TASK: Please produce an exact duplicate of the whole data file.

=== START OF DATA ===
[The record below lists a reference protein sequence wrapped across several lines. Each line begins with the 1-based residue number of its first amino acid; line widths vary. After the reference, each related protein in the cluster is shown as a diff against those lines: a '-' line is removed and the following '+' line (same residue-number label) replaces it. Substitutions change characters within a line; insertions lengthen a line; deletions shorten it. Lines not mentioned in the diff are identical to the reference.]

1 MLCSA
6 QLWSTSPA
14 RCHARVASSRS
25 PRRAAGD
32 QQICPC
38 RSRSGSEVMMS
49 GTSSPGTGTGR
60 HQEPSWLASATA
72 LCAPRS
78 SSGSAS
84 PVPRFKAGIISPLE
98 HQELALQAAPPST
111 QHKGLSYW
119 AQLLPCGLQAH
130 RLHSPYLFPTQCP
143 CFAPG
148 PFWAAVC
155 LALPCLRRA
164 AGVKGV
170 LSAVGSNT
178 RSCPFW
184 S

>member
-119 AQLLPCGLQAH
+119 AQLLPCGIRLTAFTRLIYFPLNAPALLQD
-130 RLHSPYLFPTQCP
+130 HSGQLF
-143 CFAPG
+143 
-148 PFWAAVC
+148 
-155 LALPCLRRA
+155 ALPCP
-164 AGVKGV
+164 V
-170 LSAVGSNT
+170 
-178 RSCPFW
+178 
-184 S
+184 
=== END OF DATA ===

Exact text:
[The record below lists a reference protein sequence wrapped across several lines. Each line begins with the 1-based residue number of its first amino acid; line widths vary. After the reference, each related protein in the cluster is shown as a diff against those lines: a '-' line is removed and the following '+' line (same residue-number label) replaces it. Substitutions change characters within a line; insertions lengthen a line; deletions shorten it. Lines not mentioned in the diff are identical to the reference.]

1 MLCSA
6 QLWSTSPA
14 RCHARVASSRS
25 PRRAAGD
32 QQICPC
38 RSRSGSEVMMS
49 GTSSPGTGTGR
60 HQEPSWLASATA
72 LCAPRS
78 SSGSAS
84 PVPRFKAGIISPLE
98 HQELALQAAPPST
111 QHKGLSYW
119 AQLLPCGLQAH
130 RLHSPYLFPTQCP
143 CFAPG
148 PFWAAVC
155 LALPCLRRA
164 AGVKGV
170 LSAVGSNT
178 RSCPFW
184 S

>member
-119 AQLLPCGLQAH
+119 AQLLPCGIRLTAFTRLIYFPLNAPALLQD
-130 RLHSPYLFPTQCP
+130 HSGQLF
-143 CFAPG
+143 
-148 PFWAAVC
+148 
-155 LALPCLRRA
+155 ALPCP
-164 AGVKGV
+164 V
-170 LSAVGSNT
+170 
-178 RSCPFW
+178 
-184 S
+184 